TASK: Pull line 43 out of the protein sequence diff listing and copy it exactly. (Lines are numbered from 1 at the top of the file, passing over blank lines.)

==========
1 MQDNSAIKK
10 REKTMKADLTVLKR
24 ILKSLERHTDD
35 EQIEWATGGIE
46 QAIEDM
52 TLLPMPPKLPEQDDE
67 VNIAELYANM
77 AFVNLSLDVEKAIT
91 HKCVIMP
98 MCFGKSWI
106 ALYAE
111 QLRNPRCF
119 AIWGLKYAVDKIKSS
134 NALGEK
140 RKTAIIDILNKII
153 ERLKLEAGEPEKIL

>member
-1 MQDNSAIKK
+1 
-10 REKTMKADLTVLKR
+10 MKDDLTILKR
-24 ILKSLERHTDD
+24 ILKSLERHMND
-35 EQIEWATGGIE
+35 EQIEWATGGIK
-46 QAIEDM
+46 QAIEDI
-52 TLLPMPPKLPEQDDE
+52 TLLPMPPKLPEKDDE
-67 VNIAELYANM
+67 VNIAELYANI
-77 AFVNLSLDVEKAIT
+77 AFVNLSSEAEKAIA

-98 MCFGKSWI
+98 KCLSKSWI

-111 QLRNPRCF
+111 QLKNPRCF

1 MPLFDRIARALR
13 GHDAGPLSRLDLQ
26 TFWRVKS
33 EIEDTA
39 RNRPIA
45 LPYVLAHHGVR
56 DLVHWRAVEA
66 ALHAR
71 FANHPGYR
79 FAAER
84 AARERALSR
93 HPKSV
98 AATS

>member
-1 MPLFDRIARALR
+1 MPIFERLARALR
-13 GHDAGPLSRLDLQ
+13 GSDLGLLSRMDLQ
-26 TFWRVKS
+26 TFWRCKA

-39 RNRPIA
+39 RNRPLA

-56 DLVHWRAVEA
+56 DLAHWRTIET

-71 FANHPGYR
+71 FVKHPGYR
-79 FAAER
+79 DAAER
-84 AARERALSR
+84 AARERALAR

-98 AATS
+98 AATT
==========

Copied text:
45 LPYVLAHHGVR